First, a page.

I gave Fifty Shades of Grey a bad review, one that it deserved. I think I was even-handed - I called out what was good alongside what was so very, very bad. But I really didn’t want to even be negative, because Fifty Shades exists in that uncomfortable area for me - a bad thing that will be used to further a regressive narrative. I wanted to like the movie if only to break that narrative.
That narrative isn’t about BDSM or sex positivity or any of those things. It’s a larger narrative, one that we’re so deep inside you sometimes can’t even see it. I find myself succumbing to this narrative more often than I would like, assuming certain movies will be crap simply because of their target audience. I’m talking, of course, about the narrative that says movies/books/TV aimed at women are less important, of lesser quality and more easily ignored than movies/books/TV aimed at men. And by ‘aimed at men’ I mean ‘the default setting.’
You don’t have to look very far to see this in action. Even now, three films in, there are men online who dismiss the Hunger Games movies because they have a female lead and come from books marketed largely to young women. It’s their loss, in the end - the movies are behemoths and their disdain isn’t hurting the filmmakers or the art, it’s only keeping them from enjoying a morally complex, well-made, damn smart science fiction story. But the sexist narrative still kicks in, and people who will bother to see any comic book movie, no matter how insipid, write off Hunger Games. They’ll give you reasons, but they all connect back to the narrative - things made for women are of less value than things not made for women.
It’s vital to not give in to that narrative, but a movie like Fifty Shades of Grey don’t make it easy. The film isn’t any worse than a standard male-oriented blockbuster (it's in fact much better than something like Seventh Son, for instance) but it has been getting an endless amount of negative attention, largely from people who are not in its intended audience. The problem is that the film is legitimately poor - a bad story in a not-particularly well-made movie - so the sexist narrative gets reinforced. “Look at Fifty Shades of Grey, it just proves that women’s movies suck.”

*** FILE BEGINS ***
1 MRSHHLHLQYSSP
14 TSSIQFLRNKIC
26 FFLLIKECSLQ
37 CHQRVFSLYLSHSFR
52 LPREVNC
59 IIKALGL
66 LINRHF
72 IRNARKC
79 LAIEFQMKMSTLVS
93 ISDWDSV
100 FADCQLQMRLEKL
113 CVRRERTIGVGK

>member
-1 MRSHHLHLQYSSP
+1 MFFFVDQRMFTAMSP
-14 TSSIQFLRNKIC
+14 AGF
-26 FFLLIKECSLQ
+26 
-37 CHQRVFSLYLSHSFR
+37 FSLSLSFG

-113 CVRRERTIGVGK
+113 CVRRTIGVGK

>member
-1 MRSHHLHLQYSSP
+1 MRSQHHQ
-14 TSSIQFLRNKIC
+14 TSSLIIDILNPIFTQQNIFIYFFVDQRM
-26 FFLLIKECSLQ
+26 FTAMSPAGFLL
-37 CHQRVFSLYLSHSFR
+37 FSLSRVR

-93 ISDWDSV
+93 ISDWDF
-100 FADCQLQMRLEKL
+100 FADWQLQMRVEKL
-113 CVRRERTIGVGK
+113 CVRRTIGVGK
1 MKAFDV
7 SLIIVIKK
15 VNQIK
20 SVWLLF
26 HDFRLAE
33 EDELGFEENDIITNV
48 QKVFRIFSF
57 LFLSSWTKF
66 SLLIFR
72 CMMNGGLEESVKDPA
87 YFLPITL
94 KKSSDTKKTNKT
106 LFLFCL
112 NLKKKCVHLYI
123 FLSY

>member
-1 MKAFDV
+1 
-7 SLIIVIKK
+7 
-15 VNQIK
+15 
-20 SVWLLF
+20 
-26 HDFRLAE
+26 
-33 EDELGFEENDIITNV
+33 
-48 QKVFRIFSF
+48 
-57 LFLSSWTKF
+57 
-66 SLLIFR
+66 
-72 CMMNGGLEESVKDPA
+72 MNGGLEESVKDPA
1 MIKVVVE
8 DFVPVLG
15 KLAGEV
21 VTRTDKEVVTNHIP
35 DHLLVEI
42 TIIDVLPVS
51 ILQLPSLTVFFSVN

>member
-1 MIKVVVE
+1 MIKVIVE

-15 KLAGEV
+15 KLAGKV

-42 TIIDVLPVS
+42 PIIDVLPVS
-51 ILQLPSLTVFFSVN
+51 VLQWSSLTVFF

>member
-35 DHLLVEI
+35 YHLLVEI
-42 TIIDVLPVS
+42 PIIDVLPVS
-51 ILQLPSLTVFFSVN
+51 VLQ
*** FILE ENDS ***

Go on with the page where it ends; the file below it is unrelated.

But isn’t it weird how much attention it’s getting? It’s almost like a lot of people are unconsciously trying to back up that narrative. It’s almost like a lot of people - a lot of men -are sitting back and thinking, ‘See, missy. I told you.’ There’s a smugness to the disdain surrounding a movie that, except for its sexual content and target audience, is not very notable.
So I find myself in this space where I don’t want to pile on in a cultural moment that I believe reinforces negative attitudes, but at the same time I really did not like the film. I even have larger problems with the fan fiction aspects of the movie’s origins (although to be fair if you didn’t tell me this was Twilight fanfic I don’t think I would have known how the story began). I could probably have gotten some cheap hits making a list of silly scenes or dumb lines from Fifty Shades - god knows there’s enough of that to go around - but besides temporarily jolt my numbers all that does is advance the shitty sexist narrative.
It’s okay that there are bad movies aimed at women. There are bad movies aimed at everybody, and there should be. Women should be able to enjoy their terrible movies just as much as you (and I’m speaking to the predominantly, although not exclusively, male readership of this site) have plenty of terrible movies that you embrace and love and cherish. Fifty Shades is, in the larger picture, no worse than your 80s kid movie favorites or the action schlock or the CG spectacle that you rouse yourself to see every summer. I think part of the shitty narrative is the condescending idea that men have to rise up to protect women from these bad movies, but Fifty Shades is a woman’s movie through and through - based on a novel by a woman, directed by a woman, screenplay by a woman. Women are doing this one to themselves, and men have no place ‘white knighting’ in this case.
The thing to keep in mind is that not everything is for you, and that’s not a bad thing. Some things are aimed at other people, and you may never fully understand what they see in it. That’s cool. That’s for the best, in fact - the idea of a monolithic mainstream culture that appeals to all four quadrants at all times makes me want to die. I love niches, and I appreciate that movies can serve niches.
I guess what you should do, if you’re a man and you think of yourself as progressive and want to help bring better woman-oriented movies into existence, is to simply support the good ones and largely keep your mouth shut on the shit ones. Fifty Shades is going to do the business it’s going to do. Your withering disapproval won’t do anything except help reinforce how bad women’s movies are. Instead of bad mouthing a movie written by, directed by and created by women, why not say good things about other women’s movies that are better?